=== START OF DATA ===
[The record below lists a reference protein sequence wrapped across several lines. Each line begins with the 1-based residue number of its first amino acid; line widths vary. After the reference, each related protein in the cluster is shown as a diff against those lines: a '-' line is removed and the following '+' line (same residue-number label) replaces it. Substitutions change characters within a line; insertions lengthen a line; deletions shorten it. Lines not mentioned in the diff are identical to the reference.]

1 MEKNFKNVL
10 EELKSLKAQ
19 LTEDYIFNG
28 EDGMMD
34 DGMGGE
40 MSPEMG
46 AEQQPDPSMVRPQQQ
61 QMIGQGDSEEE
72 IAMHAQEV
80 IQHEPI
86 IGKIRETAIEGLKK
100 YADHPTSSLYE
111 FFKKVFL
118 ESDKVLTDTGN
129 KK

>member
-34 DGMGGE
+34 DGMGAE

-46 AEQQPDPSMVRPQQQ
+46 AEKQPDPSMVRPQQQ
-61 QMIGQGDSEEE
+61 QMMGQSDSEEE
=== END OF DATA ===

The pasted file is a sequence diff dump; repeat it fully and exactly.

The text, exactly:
[The record below lists a reference protein sequence wrapped across several lines. Each line begins with the 1-based residue number of its first amino acid; line widths vary. After the reference, each related protein in the cluster is shown as a diff against those lines: a '-' line is removed and the following '+' line (same residue-number label) replaces it. Substitutions change characters within a line; insertions lengthen a line; deletions shorten it. Lines not mentioned in the diff are identical to the reference.]

1 MEKNFKNVL
10 EELKSLKAQ
19 LTEDYIFNG
28 EDGMMD
34 DGMGGE
40 MSPEMG
46 AEQQPDPSMVRPQQQ
61 QMIGQGDSEEE
72 IAMHAQEV
80 IQHEPI
86 IGKIRETAIEGLKK
100 YADHPTSSLYE
111 FFKKVFL
118 ESDKVLTDTGN
129 KK

>member
-34 DGMGGE
+34 DGMGAE

-46 AEQQPDPSMVRPQQQ
+46 AEKQPDPSMVRPQQQ
-61 QMIGQGDSEEE
+61 QMMGQSDSEEE